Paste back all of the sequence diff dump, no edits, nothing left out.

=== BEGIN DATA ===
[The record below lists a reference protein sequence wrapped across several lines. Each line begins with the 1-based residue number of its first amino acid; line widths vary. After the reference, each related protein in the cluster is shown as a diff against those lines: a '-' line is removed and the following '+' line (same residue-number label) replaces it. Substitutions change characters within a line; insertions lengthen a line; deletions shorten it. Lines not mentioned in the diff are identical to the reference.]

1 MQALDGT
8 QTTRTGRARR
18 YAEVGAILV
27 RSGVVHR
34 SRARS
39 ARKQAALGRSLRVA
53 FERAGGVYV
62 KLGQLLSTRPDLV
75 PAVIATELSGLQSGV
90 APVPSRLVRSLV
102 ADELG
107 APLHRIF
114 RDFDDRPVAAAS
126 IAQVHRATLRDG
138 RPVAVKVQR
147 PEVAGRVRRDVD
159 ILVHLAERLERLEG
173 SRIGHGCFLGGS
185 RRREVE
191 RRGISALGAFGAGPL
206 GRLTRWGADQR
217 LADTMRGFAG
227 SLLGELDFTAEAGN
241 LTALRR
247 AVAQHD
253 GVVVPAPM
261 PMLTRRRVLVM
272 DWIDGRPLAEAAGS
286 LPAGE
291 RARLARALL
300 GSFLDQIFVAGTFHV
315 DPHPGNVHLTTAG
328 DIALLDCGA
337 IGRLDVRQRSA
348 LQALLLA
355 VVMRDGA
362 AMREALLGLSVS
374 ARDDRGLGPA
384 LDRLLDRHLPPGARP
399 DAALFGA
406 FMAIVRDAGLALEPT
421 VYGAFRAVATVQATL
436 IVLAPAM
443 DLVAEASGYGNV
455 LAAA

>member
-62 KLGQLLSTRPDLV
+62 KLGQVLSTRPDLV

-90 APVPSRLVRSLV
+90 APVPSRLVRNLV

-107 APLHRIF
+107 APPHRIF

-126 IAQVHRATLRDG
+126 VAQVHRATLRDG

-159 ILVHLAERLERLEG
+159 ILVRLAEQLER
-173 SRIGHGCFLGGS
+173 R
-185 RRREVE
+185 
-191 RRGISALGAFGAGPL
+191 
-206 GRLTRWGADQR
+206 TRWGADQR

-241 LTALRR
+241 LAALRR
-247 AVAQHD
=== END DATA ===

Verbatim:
[The record below lists a reference protein sequence wrapped across several lines. Each line begins with the 1-based residue number of its first amino acid; line widths vary. After the reference, each related protein in the cluster is shown as a diff against those lines: a '-' line is removed and the following '+' line (same residue-number label) replaces it. Substitutions change characters within a line; insertions lengthen a line; deletions shorten it. Lines not mentioned in the diff are identical to the reference.]

1 MQALDGT
8 QTTRTGRARR
18 YAEVGAILV
27 RSGVVHR
34 SRARS
39 ARKQAALGRSLRVA
53 FERAGGVYV
62 KLGQLLSTRPDLV
75 PAVIATELSGLQSGV
90 APVPSRLVRSLV
102 ADELG
107 APLHRIF
114 RDFDDRPVAAAS
126 IAQVHRATLRDG
138 RPVAVKVQR
147 PEVAGRVRRDVD
159 ILVHLAERLERLEG
173 SRIGHGCFLGGS
185 RRREVE
191 RRGISALGAFGAGPL
206 GRLTRWGADQR
217 LADTMRGFAG
227 SLLGELDFTAEAGN
241 LTALRR
247 AVAQHD
253 GVVVPAPM
261 PMLTRRRVLVM
272 DWIDGRPLAEAAGS
286 LPAGE
291 RARLARALL
300 GSFLDQIFVAGTFHV
315 DPHPGNVHLTTAG
328 DIALLDCGA
337 IGRLDVRQRSA
348 LQALLLA
355 VVMRDGA
362 AMREALLGLSVS
374 ARDDRGLGPA
384 LDRLLDRHLPPGARP
399 DAALFGA
406 FMAIVRDAGLALEPT
421 VYGAFRAVATVQATL
436 IVLAPAM
443 DLVAEASGYGNV
455 LAAA

>member
-62 KLGQLLSTRPDLV
+62 KLGQVLSTRPDLV

-90 APVPSRLVRSLV
+90 APVPSRLVRNLV

-107 APLHRIF
+107 APPHRIF

-126 IAQVHRATLRDG
+126 VAQVHRATLRDG

-159 ILVHLAERLERLEG
+159 ILVRLAEQLER
-173 SRIGHGCFLGGS
+173 R
-185 RRREVE
+185 
-191 RRGISALGAFGAGPL
+191 
-206 GRLTRWGADQR
+206 TRWGADQR

-241 LTALRR
+241 LAALRR
-247 AVAQHD